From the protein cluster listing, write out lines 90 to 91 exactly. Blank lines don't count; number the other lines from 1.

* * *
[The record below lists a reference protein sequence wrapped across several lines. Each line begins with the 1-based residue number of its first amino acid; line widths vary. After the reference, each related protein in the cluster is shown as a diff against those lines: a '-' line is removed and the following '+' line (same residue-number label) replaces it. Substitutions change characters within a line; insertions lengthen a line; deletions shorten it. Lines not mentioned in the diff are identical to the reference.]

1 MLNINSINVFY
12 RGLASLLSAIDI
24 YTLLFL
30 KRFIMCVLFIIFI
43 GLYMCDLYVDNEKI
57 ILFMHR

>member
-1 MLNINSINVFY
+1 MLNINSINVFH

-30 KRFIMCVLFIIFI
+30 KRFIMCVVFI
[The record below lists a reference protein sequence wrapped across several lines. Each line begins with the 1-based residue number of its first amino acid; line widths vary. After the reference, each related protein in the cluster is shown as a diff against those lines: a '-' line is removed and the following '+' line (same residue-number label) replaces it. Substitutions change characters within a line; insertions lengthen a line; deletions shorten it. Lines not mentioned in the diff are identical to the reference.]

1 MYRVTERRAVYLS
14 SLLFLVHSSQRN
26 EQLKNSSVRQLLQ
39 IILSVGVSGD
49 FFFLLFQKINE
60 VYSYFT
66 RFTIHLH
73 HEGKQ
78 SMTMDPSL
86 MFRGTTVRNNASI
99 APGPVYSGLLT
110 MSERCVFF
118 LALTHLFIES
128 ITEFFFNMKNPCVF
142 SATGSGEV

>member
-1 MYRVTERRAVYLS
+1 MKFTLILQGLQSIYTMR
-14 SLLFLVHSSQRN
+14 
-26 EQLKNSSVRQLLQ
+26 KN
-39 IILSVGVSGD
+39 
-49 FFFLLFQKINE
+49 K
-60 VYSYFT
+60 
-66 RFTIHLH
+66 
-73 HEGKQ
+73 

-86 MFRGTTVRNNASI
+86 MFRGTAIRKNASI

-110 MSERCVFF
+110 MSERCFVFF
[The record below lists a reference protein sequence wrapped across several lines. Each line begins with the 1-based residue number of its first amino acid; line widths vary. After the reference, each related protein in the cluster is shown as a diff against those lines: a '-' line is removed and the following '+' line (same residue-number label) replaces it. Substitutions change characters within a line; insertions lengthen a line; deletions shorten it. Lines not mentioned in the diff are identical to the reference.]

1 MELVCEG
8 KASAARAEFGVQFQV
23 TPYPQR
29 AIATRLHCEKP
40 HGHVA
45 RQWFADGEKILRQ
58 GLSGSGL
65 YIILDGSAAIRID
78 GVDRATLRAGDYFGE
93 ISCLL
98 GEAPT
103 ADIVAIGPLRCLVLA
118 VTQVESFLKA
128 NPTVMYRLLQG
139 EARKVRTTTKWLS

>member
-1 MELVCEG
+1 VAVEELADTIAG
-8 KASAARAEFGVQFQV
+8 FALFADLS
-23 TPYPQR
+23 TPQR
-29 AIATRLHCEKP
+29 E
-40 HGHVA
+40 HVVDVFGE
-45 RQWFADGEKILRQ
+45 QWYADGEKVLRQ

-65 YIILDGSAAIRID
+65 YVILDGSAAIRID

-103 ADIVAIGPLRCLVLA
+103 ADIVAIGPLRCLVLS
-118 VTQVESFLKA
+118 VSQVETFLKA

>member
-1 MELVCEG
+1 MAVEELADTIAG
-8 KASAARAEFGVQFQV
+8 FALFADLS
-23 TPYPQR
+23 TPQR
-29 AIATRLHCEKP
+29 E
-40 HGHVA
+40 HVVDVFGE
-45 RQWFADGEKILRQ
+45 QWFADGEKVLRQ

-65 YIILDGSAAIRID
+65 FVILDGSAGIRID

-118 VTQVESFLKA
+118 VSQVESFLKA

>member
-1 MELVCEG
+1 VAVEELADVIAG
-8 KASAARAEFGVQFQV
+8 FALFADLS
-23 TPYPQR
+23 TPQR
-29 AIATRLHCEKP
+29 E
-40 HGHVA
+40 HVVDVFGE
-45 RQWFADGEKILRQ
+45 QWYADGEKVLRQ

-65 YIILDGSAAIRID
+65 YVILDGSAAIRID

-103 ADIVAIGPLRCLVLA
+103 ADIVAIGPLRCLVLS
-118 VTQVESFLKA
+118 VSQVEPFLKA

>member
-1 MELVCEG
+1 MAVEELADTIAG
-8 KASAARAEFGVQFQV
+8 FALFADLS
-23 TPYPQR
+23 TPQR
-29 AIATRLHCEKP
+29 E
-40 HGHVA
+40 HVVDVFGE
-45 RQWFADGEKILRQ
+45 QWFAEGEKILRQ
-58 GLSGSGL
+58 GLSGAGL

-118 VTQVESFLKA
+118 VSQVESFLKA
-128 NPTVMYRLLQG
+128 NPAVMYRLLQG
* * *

-23 TPYPQR
+23 TPQR